— I’ll add here that I’m glad you brought up the whole “material support” law business, as it so clearly demonstrates that the “changes” under Obama have been mostly cosmetic, when there’s been any change at all.
And thank you, Jeff. Glad you picked up on the “material support” problems. Yet again, I think, Congress is to blame for passing the “catch-all” laws, and I guess what that illustrates is that things don’t improve much, if at all, when you exchange the “unitary executive theory” favored by Bush for the Congressional approval favored by Obama, as both tend to the idiotic and disproportionate.
I’m holding off on commenting on Omar Khadr’s case right now. I’ll do a round-up that will be out on Monday, but I too am glad he’s fighting it, and I agree that it’s probably because of a sense of solidarity amongst some of the prisoners. Given what just happened to Hashmi, I’m also prepared to contemplate that perhaps the best way to derail unjust policies is through the Commissions, rather than through federal court trials! I didn’t expect to find myself saying that, and it’s nothing to do with justice, of course — rather, it’s to do with finding the best ways to confront injustice. What a mess!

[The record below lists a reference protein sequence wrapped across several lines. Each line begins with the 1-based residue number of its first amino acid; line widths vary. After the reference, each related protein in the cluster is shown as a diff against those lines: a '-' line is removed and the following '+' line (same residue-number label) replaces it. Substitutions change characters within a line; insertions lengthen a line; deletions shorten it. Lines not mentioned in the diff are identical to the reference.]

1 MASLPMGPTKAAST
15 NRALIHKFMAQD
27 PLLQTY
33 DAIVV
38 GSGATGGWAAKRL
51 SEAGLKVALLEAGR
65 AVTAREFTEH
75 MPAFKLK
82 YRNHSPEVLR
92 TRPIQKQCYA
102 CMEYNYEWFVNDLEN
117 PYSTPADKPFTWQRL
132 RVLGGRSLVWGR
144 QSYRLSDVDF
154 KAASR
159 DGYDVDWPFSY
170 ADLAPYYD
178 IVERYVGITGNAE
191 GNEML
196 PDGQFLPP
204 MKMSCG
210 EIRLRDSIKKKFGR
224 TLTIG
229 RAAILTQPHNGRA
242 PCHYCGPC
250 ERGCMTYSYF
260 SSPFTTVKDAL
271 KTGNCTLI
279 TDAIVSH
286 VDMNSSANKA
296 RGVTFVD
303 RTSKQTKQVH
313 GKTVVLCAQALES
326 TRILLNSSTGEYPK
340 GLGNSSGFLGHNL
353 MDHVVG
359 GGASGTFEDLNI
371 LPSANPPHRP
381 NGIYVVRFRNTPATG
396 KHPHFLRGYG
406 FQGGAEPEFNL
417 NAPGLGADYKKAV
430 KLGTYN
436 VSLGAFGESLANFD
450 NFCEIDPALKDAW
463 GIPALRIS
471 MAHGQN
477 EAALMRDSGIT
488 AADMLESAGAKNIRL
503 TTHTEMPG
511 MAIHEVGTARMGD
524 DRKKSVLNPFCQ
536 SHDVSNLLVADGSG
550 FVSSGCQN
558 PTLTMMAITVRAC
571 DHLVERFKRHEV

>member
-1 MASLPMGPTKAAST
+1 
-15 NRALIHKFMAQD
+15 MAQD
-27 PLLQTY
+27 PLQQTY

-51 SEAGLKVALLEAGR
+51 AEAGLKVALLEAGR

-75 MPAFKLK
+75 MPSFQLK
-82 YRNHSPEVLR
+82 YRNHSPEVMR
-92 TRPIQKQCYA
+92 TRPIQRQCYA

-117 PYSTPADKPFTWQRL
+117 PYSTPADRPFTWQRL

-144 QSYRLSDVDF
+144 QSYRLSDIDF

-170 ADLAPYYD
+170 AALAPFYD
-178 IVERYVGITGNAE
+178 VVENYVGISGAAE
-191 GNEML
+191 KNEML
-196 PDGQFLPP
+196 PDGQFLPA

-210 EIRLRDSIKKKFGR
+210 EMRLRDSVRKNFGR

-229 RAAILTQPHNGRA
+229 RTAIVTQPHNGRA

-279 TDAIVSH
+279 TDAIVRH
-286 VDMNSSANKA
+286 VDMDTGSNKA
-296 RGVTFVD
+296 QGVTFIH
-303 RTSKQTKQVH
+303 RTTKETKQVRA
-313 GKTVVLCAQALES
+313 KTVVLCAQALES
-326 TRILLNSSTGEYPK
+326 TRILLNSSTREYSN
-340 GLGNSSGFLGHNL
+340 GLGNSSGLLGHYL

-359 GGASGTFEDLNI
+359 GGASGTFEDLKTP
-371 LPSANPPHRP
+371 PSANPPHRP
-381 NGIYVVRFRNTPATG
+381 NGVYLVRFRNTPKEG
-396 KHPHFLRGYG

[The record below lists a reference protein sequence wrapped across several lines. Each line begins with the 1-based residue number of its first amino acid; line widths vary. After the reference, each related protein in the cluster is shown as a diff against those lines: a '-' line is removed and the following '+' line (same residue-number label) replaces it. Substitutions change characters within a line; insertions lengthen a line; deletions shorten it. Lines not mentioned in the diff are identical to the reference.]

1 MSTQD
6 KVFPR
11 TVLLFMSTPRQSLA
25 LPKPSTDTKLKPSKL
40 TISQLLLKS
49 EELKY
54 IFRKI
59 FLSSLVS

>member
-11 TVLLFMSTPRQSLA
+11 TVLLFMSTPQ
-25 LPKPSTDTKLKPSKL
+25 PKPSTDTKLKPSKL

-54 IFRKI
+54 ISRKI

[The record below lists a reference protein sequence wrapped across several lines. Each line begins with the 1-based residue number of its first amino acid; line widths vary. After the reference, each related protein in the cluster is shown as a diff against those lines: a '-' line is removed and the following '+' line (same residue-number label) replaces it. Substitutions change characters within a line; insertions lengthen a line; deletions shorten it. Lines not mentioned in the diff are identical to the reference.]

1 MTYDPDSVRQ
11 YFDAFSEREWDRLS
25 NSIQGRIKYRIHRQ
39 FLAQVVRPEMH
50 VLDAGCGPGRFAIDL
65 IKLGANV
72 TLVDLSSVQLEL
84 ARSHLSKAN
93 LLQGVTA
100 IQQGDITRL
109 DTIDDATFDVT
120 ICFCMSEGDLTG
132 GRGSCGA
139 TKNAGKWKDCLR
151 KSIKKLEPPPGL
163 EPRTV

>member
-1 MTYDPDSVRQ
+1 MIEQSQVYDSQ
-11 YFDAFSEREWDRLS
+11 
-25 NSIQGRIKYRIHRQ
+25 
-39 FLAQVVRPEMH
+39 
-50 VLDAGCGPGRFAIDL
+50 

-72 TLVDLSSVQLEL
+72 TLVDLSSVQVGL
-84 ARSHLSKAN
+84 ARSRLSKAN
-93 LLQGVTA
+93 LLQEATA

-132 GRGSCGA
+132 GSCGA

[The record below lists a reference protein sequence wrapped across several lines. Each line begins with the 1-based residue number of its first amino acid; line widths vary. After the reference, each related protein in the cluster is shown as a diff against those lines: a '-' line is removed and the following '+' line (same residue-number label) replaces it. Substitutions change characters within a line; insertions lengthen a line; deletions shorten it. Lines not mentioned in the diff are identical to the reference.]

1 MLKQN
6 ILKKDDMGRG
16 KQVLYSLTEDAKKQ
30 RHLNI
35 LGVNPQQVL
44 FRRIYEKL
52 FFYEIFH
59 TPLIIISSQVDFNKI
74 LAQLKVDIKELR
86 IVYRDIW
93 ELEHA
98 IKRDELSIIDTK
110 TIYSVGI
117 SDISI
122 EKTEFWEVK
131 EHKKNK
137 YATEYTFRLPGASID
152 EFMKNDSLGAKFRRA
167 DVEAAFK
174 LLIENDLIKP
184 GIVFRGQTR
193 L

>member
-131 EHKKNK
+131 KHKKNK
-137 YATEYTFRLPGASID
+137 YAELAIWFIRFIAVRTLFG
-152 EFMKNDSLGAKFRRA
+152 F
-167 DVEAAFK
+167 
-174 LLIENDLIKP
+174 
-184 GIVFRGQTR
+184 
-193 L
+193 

Great to hear from you, as always.
One other thing, Andy. I’m not so sure Obama has dropped Bush’s “unitary executive theory” for a reliance on Congressional approval. I’m in touch with some academics who are out to prove that Obama is just doing a better job hiding it. Consider this description, from David Swanson at Counterpunch, and in line with what these academics are saying:
“Obama has created a modified version of the simply-commit-crimes approach by arguing that he can silently rely on previous signing statements by himself or Bush without repeating anything in a new signing statement. This means that the series of events runs as follows: Congress passes a law; the president undoes it with a signing statement; Congress passes the same law again; the president silently considers the law meaningless; Congress erroneously assumes the new law is law.
“But, what happens if Congress passes a law and no previous signing statement or other decree has dealt with it. What can a president do (other than veto the bill or sign and obey it)? Obama has chosen to ask the OLC to write memos. Remember, this is the same office that claimed the power to legalize aggressive wars and torture in secret memos that were (are) treated as law. President Obama has publicly forbidden the prosecution of these crimes, and has kept the Justice Department’s own report on the matter secret for another year.”
Note that in most cases, OLC decisions are not publicly published. Note that the silent obesiance to previous signing statements, and the use of OLC memos is something that was made policy in a memo from the administration, so I’m told. I don’t know if I can get a copy of it, but I’ll try.